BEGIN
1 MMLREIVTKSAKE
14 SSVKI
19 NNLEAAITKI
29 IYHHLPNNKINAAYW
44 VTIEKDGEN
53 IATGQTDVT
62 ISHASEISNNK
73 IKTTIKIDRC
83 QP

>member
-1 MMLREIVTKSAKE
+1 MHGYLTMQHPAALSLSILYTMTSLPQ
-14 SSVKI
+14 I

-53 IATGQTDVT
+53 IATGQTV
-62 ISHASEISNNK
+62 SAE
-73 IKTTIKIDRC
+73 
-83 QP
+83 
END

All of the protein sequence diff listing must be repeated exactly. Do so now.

1 MMLREIVTKSAKE
14 SSVKI
19 NNLEAAITKI
29 IYHHLPNNKINAAYW
44 VTIEKDGEN
53 IATGQTDVT
62 ISHASEISNNK
73 IKTTIKIDRC
83 QP

>member
-1 MMLREIVTKSAKE
+1 MHGYLTMQHPAALSLSILYTMTSLPQ
-14 SSVKI
+14 I

-53 IATGQTDVT
+53 IATGQTV
-62 ISHASEISNNK
+62 SAE
-73 IKTTIKIDRC
+73 
-83 QP
+83 